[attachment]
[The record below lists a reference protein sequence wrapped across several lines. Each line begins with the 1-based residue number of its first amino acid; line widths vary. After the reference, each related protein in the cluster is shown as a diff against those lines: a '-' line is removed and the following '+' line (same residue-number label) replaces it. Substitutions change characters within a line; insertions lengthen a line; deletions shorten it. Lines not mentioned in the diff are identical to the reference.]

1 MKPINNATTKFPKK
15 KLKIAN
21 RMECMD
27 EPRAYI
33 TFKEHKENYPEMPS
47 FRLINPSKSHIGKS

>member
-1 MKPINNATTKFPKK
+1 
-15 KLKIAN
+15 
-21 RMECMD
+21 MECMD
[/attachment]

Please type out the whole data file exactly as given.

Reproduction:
[The record below lists a reference protein sequence wrapped across several lines. Each line begins with the 1-based residue number of its first amino acid; line widths vary. After the reference, each related protein in the cluster is shown as a diff against those lines: a '-' line is removed and the following '+' line (same residue-number label) replaces it. Substitutions change characters within a line; insertions lengthen a line; deletions shorten it. Lines not mentioned in the diff are identical to the reference.]

1 MKPINNATTKFPKK
15 KLKIAN
21 RMECMD
27 EPRAYI
33 TFKEHKENYPEMPS
47 FRLINPSKSHIGKS

>member
-1 MKPINNATTKFPKK
+1 
-15 KLKIAN
+15 
-21 RMECMD
+21 MECMD